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Patient Data Compromised in Ransomware Attacks on Family Christian Health Center & Jackson County Hospital

Family Christian Health Center (FCHC) in Illinois has announced it was the victim of a ransomware attack in November 2021 that compromised the protected health information of 31,000 patients. The attack was detected on November 30, 2021, with the investigation indicating the attackers first gained access to its IT systems on or around November 18, 2021.

The attackers compromised FCHC’s old dental system which contained the PHI of patients who had received dental services prior to August 31, 2020. The system contained patients’ names, birth dates, insurance card numbers, driver’s license numbers, and copies of patients’ insurance cards and driver’s licenses. FCHC said information about the dental care provided, credit card numbers, and the Social Security numbers of affected dental patients were not affected. The PHI of non-dental patients who received healthcare services between December 5, 2016, and August 31, 2020, was also compromised and included names, birthdates, addresses, insurance identification numbers, and Social Security numbers.

FCHC worked with external IT vendors to investigate the breach and a forensic investigator was engaged to determine how the attackers gained access to the network and to recommend additional security measures to prevent further attacks. FCHC said it has implemented additional technical safeguards.

Patient Data Potentially Compromised in Jackson County Hospital Ransomware Attack

Jackson County Hospital in Florida recently announced certain systems within its network have been accessed by unauthorized individuals who potentially viewed or obtained the personal and medical information of certain patients. The security breach was detected on or around January 9, 2022, when certain systems were rendered inaccessible.

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Third-party forensic specialists investigated the cyberattack and determined limited patient data had been exfiltrated from its systems, including names, addresses, birthdates, telephone numbers, Social Security numbers, medical histories, medical conditions/treatment information, medical record numbers, diagnosis codes, patient account numbers, Medicare/Medicaid numbers, financial account information, and usernames/passwords. At this stage, Jackson County Hospital has not found any evidence to suggest there has been any misuse of patient data but affected patients have been advised to be vigilant and to check their account statements and explanation of benefits statements for signs of fraudulent activity.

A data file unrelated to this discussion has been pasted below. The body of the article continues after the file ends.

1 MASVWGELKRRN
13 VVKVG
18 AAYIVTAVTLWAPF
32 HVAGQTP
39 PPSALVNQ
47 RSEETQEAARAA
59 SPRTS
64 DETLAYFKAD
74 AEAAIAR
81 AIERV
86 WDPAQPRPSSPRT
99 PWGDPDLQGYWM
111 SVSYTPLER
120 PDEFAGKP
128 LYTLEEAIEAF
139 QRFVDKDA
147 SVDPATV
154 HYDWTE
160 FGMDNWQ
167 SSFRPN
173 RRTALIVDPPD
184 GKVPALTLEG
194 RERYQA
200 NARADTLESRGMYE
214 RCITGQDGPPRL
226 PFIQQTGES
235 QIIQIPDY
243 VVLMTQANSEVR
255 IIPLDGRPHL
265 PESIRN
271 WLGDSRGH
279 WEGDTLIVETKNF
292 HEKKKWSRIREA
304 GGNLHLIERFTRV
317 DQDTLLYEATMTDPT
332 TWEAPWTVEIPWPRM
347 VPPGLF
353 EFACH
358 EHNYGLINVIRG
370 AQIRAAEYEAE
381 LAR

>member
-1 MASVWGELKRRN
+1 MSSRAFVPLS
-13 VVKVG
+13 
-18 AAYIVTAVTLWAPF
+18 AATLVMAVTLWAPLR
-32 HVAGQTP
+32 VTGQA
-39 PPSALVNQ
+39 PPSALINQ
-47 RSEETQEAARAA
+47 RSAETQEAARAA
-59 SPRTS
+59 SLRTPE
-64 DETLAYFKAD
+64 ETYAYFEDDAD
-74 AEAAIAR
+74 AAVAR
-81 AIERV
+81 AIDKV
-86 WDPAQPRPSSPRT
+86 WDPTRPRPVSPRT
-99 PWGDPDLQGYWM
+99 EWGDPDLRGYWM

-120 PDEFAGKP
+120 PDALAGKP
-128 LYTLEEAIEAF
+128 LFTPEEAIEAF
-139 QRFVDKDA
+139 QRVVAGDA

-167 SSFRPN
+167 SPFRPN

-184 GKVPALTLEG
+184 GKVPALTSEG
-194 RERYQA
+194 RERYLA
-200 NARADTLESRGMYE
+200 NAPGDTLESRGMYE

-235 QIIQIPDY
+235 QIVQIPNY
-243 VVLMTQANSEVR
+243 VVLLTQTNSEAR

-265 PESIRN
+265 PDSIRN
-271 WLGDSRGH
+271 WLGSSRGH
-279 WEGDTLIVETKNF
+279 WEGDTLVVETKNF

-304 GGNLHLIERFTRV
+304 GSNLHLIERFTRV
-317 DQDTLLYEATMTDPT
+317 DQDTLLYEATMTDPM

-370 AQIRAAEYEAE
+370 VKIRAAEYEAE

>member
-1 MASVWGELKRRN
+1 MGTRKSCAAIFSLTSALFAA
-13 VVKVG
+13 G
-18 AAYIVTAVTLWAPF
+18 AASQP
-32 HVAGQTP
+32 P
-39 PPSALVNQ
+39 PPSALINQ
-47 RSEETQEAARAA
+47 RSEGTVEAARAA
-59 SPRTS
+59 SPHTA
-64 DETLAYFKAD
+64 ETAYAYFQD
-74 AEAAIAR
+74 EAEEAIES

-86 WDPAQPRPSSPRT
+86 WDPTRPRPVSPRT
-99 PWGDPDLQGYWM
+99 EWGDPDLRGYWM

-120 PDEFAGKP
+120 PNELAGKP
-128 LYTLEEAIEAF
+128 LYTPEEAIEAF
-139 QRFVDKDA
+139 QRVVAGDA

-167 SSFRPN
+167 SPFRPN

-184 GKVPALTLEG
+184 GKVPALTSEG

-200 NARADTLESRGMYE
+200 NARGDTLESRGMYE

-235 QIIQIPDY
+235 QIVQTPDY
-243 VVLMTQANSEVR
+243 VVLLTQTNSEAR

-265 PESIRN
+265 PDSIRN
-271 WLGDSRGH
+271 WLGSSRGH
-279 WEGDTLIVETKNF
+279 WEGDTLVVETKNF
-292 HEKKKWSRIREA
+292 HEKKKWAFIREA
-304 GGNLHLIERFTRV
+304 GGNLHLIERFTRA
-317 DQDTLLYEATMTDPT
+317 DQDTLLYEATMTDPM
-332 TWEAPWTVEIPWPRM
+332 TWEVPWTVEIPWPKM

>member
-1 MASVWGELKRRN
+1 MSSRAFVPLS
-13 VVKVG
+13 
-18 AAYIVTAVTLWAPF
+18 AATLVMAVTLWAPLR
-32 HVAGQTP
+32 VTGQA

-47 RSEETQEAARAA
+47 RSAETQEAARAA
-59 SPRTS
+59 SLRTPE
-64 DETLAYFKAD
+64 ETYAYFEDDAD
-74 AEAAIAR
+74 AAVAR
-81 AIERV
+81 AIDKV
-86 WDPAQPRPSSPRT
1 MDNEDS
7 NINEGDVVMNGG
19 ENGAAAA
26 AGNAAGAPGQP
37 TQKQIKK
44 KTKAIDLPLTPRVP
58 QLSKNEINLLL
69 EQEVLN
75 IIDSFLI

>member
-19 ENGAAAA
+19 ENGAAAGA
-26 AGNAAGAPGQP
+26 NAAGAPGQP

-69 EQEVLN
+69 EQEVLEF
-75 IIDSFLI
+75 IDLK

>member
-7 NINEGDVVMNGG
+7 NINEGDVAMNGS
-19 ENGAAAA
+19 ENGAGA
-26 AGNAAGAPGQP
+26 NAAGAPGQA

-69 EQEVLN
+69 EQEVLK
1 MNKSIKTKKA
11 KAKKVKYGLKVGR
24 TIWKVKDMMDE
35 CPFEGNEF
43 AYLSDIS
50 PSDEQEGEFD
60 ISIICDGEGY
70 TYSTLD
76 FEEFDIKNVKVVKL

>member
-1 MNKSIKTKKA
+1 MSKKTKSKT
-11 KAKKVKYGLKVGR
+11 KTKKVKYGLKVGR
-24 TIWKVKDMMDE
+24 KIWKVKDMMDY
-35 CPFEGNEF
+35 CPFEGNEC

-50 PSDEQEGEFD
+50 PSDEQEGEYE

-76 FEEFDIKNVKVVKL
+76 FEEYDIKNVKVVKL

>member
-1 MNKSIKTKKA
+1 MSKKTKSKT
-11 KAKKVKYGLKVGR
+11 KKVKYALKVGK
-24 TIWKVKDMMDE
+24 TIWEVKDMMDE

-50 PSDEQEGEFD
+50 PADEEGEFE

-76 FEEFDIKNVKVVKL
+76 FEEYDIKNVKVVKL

Jackson County Hospital said the investigation into the cyberattack is ongoing and steps are being taken to improve security. Current policies and procedures are being reviewed and additional administrative and technical safeguards will be implemented to further secure the information in its systems.

The cyberattack has been reported to the HHS’ Office for Civil Rights as affecting 501 individuals – a commonly used number to meet the Breach Notification Rule reporting requirements until the full extent of the attack is determined – Update: The breach has been confirmed as affecting 98,746 patients and employees.

Author: Steve Alder is the editor-in-chief of HIPAA Journal. Steve is responsible for editorial policy regarding the topics covered on HIPAA Journal. He is a specialist on healthcare industry legal and regulatory affairs, and has several years of experience writing about HIPAA and other related legal topics. Steve has developed a deep understanding of regulatory issues surrounding the use of information technology in the healthcare industry and has written hundreds of articles on HIPAA-related topics.